See also

Family of Edmund I +* and Elgiva +*

Husband: Edmund I +* (922-946)
Wife: Elgiva +* (922-944)
Children: Earl of + ORDGAR (c. 800- )
Edgar +* (943-975)

Husband: Edmund I +*


Edmund I +*

Name: Edmund I +*
Sex: Male
Nickname: The Magnificent
Father: Edward I * (871-924)
Mother: Edgiva +* of KENT (896-968)
Birth 0922 Essex, England
Occupation King of England
Title King of England
Death 26 May 0946 (age 23-24) Puclkechurch, Dorsetshire, England

Wife: Elgiva +*

Name: Elgiva +*
Sex: Female
Father: -
Mother: Alice + SHAKLETON (1573- )
Birth 0922 Wessex, England
Occupation Queen of England
Title Queen of England
Death 0944 (age 21-22) Wessex, England

Child 1: Earl of + ORDGAR


Earl of + ORDGAR


Spouse: Elfrida * of WESSEX

Name: Earl of + ORDGAR
Sex: Male
Spouse: Elfrida * of WESSEX (c. 805- )
Birth 0800 (est) Devonshire, England

Child 2: Edgar +*


Edgar +*


Spouse: Aelfthryth +* of DEVON

Name: Edgar +*
Sex: Male
Nickname: Eadgar the Peaceful //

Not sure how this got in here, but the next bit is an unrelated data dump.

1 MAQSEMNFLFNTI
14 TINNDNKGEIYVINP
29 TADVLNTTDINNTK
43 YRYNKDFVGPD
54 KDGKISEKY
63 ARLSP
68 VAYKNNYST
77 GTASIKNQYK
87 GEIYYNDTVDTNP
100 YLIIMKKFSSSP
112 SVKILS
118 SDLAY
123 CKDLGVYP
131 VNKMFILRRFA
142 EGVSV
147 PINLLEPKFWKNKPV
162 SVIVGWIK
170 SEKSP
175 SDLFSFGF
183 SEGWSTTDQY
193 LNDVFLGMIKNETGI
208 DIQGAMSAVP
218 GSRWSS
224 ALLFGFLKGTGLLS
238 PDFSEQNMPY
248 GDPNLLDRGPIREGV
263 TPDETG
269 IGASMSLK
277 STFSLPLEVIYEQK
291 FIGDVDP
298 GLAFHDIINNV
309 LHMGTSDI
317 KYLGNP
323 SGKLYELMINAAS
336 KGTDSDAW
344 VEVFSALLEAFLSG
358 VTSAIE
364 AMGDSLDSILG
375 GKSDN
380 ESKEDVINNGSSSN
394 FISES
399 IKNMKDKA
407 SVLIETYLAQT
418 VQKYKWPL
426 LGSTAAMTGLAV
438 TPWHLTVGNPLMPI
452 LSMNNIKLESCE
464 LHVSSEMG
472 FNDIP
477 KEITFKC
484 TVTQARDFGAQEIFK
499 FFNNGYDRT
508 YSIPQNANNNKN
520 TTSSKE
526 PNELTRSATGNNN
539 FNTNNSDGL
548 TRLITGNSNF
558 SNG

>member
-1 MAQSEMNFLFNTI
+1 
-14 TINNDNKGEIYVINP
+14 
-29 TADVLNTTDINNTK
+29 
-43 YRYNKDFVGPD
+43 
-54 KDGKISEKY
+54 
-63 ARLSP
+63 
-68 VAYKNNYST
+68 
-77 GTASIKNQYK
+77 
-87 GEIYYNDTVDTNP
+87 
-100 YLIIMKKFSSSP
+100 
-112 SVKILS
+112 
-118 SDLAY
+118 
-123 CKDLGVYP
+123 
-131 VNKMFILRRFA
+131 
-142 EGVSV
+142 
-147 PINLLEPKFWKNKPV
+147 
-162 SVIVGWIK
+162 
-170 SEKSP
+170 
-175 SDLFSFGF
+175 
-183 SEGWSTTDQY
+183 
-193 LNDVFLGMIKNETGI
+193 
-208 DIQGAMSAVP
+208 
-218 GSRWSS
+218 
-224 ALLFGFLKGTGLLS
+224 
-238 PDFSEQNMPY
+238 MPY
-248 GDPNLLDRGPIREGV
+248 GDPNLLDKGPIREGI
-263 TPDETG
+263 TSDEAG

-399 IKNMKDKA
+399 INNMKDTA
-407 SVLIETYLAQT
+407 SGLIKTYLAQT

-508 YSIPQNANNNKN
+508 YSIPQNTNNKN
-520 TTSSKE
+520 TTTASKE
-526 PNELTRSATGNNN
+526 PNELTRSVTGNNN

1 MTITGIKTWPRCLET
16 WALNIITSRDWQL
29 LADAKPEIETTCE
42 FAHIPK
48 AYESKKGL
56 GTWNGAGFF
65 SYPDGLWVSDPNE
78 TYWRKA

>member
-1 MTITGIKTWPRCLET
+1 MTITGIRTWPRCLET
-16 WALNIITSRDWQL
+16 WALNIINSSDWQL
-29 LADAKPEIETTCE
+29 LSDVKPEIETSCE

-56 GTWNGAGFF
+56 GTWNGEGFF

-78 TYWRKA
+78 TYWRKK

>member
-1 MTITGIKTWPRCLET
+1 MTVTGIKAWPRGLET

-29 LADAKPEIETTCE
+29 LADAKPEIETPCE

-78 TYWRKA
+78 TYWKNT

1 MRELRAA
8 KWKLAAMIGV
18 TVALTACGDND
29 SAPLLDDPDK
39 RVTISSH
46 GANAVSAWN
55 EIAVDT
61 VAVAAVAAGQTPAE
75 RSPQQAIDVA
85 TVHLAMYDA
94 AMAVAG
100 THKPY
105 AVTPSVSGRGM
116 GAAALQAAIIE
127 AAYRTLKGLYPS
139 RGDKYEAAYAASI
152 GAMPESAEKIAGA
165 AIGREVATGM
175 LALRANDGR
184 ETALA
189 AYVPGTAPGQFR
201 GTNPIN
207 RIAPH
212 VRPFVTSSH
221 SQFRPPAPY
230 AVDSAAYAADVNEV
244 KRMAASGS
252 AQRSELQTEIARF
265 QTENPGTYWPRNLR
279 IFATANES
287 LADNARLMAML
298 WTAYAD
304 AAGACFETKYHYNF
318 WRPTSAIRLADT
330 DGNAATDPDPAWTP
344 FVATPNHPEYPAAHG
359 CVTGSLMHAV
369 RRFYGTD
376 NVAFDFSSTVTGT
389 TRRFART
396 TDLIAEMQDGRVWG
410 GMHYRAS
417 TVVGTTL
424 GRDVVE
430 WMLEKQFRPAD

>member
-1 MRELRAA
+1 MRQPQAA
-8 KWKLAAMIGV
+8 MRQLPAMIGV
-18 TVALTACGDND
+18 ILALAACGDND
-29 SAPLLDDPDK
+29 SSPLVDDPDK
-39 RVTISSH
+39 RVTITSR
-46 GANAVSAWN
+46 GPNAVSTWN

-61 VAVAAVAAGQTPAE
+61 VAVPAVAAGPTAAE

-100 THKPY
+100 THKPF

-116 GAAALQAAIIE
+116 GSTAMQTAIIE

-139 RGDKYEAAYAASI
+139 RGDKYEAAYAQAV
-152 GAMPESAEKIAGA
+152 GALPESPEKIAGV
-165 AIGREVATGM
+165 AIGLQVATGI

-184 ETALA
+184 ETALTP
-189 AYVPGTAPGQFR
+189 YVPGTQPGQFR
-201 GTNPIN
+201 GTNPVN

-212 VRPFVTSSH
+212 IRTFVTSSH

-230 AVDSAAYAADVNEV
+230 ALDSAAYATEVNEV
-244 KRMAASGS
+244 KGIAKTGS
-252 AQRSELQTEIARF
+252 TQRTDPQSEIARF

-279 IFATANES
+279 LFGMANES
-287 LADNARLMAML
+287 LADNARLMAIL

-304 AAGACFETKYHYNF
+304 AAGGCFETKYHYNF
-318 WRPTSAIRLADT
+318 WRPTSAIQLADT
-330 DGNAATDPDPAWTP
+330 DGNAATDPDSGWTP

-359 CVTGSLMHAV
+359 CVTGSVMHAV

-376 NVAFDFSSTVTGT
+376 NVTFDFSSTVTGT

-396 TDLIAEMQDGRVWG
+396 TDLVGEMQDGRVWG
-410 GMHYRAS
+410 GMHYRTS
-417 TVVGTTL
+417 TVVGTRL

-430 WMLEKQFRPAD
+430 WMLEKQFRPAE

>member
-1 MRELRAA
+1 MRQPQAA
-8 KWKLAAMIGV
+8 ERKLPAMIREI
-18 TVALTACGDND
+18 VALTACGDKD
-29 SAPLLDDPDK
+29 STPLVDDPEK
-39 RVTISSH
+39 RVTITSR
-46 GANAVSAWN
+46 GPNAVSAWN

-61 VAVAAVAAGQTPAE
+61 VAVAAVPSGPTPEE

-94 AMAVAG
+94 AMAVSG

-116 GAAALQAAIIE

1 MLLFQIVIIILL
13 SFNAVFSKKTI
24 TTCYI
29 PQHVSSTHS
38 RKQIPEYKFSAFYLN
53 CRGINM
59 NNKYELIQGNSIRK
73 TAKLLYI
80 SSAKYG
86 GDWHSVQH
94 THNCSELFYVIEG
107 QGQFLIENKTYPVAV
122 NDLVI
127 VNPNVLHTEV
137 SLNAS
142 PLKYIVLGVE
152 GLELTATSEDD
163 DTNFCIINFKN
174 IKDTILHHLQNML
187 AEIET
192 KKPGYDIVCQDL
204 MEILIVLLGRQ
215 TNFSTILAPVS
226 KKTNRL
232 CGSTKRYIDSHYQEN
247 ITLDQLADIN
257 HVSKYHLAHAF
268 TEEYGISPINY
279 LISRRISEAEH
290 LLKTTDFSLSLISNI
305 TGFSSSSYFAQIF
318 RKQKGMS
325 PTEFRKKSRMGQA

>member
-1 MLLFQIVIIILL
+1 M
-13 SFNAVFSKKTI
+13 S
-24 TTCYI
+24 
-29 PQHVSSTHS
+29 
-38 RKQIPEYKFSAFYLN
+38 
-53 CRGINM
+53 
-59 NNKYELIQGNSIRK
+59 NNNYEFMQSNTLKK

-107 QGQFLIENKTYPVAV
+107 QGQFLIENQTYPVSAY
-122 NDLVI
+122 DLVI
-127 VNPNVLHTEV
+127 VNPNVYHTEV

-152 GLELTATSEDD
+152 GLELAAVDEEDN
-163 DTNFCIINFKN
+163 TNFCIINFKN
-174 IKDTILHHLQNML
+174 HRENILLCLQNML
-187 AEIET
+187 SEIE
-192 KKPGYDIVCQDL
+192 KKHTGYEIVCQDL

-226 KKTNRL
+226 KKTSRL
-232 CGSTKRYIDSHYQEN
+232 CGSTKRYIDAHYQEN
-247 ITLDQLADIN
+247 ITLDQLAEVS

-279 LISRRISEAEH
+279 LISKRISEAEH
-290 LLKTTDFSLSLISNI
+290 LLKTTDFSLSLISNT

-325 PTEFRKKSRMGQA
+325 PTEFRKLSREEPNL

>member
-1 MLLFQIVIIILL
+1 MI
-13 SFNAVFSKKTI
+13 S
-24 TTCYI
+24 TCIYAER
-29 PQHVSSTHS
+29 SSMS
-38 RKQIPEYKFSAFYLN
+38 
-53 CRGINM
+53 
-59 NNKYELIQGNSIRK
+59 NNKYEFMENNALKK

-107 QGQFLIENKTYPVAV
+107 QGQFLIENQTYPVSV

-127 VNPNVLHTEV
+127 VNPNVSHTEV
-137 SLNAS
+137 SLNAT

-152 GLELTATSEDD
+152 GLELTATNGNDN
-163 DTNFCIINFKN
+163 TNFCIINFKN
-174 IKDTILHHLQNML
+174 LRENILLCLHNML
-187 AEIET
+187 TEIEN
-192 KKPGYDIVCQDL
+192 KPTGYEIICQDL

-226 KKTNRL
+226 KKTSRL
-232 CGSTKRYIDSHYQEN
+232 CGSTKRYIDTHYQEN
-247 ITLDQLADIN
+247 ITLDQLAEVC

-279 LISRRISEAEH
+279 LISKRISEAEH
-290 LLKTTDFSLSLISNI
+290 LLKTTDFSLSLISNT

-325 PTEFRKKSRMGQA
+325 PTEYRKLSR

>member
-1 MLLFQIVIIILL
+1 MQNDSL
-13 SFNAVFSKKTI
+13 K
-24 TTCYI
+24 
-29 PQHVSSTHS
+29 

Spouse: Aelfthryth +* of DEVON (945-1000)
Birth 7 Aug 0943 Wessex, Devonshire, England
Occupation King of England
Title King of England
Death 8 Jul 0975 (age 31) Winchester, Hampshire, England
Burial Glastonbury Abbey

Note on Husband: Edmund I +*

Edmund I (Old English: E-admund; 922 – 26 May 946), called the Elder, the Deed-doer, the Just, or the Magnificent, was King of England from 939 until his death. He was a son of Edward the Elder and half-brother of Athelstan. Athelstan died on 27 October 939, and Edmund succeeded him as king.


Edmund came to the throne as the son of Edward the Elder, grandson of Alfred the Great, great-grandson of Ethelwulf of Wessex, great-great grandson of Egbert of Wessex and great-great-great grandson of Ealhmund of Kent. Shortly after his proclamation as king, he had to face several military threats. King Olaf III Guthfrithson conquered Northumbria and invaded the Midlands. When Olaf died in 942, Edmund reconquered the Midlands. In 943, he became the god-father of King Olaf of York. In 944, Edmund was successful in reconquering Northumbria. In the same year, his ally Olaf of York lost his throne and left for Dublin in Ireland. Olaf became the king of Dublin as Olaf Cuaran and continued to be allied to his god-father. In 945, Edmund conquered Strathclyde but ceded the territory to King Malcolm I of Scotland in exchange for a treaty of mutual military support. Edmund thus established a policy of safe borders and peaceful relationships with Scotland. During his reign, the revival of monasteries in England began.